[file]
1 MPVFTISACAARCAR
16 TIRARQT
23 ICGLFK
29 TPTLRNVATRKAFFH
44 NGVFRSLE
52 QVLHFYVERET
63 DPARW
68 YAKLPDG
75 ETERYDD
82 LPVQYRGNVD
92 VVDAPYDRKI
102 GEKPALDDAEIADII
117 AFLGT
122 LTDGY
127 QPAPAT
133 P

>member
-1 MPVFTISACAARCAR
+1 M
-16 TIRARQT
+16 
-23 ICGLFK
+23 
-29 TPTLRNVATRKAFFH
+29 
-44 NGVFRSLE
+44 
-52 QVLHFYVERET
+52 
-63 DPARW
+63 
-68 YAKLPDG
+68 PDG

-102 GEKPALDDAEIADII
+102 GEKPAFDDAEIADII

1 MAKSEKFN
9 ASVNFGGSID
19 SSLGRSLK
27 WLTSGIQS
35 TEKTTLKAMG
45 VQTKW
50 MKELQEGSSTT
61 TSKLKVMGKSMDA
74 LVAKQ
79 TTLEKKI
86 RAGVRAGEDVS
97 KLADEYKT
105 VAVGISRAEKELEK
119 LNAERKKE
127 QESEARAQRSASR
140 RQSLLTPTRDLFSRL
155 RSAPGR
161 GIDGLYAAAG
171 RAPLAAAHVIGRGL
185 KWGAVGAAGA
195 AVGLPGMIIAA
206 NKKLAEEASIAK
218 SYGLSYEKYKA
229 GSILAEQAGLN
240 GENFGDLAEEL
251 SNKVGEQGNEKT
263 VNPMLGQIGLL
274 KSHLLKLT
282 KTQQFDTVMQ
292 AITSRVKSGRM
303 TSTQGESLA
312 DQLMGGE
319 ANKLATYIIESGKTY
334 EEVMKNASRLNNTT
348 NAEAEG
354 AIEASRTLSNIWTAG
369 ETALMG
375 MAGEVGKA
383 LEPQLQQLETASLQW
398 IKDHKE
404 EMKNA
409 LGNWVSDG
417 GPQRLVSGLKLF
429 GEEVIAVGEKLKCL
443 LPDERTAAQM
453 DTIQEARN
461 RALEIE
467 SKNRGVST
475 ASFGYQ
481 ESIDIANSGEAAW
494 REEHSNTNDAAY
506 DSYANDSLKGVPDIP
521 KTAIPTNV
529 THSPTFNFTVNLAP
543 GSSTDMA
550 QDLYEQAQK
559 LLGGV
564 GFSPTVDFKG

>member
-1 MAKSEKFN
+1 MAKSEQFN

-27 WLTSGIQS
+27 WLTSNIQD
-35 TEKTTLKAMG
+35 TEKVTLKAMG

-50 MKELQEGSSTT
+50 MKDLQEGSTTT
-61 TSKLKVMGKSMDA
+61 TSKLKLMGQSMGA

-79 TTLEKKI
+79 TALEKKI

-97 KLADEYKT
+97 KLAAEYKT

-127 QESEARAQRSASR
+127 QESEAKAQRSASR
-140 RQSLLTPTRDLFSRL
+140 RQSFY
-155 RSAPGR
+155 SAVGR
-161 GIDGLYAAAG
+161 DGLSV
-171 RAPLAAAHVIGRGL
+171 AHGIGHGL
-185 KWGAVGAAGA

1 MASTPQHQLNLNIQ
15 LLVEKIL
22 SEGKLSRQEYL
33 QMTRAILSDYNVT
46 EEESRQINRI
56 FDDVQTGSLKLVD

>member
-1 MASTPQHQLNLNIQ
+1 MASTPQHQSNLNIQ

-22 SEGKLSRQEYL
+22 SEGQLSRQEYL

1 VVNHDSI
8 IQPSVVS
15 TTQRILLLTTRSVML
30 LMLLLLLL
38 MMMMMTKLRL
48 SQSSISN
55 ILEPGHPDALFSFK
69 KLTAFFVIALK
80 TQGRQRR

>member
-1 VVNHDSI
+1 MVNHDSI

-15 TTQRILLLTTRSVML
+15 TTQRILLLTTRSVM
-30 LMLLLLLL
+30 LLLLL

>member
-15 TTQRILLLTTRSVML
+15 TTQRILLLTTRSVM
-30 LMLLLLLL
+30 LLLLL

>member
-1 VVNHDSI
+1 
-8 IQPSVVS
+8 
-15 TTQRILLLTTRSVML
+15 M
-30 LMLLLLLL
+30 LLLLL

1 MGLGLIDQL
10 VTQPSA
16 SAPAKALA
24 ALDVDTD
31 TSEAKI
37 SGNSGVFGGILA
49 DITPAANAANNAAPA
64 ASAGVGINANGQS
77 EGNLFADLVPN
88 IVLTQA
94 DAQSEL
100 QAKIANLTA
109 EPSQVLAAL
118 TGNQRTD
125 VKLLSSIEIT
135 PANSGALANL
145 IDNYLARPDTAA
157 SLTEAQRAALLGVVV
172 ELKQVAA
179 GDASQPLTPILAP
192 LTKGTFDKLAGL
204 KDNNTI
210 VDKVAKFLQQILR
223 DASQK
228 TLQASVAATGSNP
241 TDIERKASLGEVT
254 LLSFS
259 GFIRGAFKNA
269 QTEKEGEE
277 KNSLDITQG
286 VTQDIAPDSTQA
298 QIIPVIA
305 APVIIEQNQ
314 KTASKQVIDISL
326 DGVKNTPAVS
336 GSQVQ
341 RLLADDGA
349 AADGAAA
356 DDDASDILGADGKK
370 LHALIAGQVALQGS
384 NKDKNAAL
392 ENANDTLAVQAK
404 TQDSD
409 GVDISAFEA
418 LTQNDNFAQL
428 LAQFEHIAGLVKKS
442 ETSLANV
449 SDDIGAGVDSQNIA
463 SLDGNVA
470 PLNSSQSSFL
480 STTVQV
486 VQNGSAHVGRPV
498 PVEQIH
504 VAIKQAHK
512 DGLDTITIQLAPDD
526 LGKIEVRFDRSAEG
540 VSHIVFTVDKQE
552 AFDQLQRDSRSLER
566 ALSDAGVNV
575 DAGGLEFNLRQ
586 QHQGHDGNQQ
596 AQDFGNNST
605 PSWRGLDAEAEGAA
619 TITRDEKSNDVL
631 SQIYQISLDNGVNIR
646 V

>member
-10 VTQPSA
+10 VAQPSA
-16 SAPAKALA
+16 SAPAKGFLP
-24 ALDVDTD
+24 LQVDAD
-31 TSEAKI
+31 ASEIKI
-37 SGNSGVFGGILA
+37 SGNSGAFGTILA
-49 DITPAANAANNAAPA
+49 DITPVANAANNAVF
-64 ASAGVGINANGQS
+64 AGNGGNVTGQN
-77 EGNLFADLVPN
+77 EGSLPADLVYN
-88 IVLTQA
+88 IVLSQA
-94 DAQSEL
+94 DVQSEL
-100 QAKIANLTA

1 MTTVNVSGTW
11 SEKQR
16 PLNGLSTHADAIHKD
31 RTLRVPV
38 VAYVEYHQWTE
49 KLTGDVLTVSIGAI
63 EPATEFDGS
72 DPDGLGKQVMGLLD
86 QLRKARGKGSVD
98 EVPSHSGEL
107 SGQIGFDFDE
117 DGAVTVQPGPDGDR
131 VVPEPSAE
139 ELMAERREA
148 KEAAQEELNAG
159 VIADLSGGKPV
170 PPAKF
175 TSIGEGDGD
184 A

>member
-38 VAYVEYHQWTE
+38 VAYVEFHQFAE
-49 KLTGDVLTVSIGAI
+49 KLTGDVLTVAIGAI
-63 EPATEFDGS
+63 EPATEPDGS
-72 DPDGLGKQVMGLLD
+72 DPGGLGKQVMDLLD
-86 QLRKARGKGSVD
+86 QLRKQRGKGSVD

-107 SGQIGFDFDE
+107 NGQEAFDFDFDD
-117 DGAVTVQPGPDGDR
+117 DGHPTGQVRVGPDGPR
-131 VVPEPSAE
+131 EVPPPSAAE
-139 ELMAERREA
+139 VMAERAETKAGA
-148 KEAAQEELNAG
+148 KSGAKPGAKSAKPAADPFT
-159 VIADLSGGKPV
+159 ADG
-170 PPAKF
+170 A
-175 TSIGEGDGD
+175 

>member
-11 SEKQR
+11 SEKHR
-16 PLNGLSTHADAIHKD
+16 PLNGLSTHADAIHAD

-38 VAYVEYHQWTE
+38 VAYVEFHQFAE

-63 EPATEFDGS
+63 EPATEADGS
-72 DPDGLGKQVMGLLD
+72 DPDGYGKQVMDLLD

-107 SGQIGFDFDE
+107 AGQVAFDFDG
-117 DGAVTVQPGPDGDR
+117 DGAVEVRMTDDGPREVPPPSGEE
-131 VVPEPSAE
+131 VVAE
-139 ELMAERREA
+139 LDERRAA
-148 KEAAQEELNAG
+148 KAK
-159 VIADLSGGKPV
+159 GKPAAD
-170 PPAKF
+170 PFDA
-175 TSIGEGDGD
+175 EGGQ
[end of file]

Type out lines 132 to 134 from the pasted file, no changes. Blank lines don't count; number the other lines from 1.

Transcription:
8 IQPSVVS
15 TTQRILLLTTRSVML
30 LMLLLLLL